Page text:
The unavoidable inference that needs to be drawn from the economic realities that have gripped the United States and the majority of its people is that the country is in an undeniable state of decline. In addition, the unsettling circumstances in the economies of the member-countries of the European Union (EU) strongly suggest that corporate-centered capitalism - driven by greed and the uncompromising desire for acquisition and profit - is essentially bankrupt.
The occupy movement is an expression of the degree of frustration and sense of powerlessness that the vast majority of individuals feel as a consequence of the erosion of what little economic stability that they once possessed. Many have had their houses, their livelihoods, their health care coverage and the future education of their children taken from them. Many look into the future and see a bleak and featureless terrain.
As this reality grips so many of our people, they recognize that those entrenched members of the corporate class – the one percent that is now in the public imagination – who have wrecked havoc upon the so-called "American Dream" have remained unscathed. Those who have done so well as a direct consequence of the mass transfer of public funds to private hands are now demanding that further cuts be made to the public services that provide some modicum of relief.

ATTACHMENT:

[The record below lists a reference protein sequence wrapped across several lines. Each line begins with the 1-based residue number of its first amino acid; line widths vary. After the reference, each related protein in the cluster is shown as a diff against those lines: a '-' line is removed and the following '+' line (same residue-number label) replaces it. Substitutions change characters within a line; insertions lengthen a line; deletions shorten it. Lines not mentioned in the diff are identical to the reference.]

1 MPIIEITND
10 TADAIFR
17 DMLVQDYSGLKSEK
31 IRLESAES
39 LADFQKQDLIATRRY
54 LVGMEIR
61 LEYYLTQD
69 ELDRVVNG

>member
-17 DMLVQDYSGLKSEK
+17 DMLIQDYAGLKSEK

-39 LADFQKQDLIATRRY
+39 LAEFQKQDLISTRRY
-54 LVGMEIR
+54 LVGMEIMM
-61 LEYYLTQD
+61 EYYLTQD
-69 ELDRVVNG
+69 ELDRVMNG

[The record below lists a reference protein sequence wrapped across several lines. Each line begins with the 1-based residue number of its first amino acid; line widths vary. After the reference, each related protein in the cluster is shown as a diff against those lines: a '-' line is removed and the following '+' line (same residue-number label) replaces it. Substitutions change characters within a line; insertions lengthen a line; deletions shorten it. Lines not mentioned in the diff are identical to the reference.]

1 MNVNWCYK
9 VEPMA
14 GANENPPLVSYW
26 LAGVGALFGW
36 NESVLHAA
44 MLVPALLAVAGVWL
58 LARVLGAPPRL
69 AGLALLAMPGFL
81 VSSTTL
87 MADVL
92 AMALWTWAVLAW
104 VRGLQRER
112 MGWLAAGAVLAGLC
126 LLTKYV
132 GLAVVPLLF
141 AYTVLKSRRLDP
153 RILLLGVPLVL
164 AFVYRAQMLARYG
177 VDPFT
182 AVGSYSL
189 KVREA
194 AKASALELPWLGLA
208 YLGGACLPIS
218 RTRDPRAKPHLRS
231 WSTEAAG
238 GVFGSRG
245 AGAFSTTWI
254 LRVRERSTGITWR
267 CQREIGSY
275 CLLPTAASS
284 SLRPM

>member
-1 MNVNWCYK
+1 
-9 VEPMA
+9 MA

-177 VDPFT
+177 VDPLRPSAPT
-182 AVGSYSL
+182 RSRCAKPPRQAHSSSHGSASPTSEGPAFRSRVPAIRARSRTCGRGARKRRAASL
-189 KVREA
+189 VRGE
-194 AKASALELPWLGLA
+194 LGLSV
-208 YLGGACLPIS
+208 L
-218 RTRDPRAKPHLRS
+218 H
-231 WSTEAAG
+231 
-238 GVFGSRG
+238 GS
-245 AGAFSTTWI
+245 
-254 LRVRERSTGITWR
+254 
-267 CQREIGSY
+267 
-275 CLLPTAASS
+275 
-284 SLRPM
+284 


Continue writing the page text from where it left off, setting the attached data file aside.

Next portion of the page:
What history has repeatedly taught is that there is a limit to what individuals can endure before they begin to crack under the relentless strain. There is no reason for a "free" people to accept suffering that has been imposed upon them by those who refuse to bear responsibility, and by those who are unwilling to share the wealth they have accumulated – a wealth that was often acquired through outright thievery.
The occupy movement has managed to draw national attention to the profound inequities that now grip our society, and resonates among those who recognize the obvious realities that the movement addresses.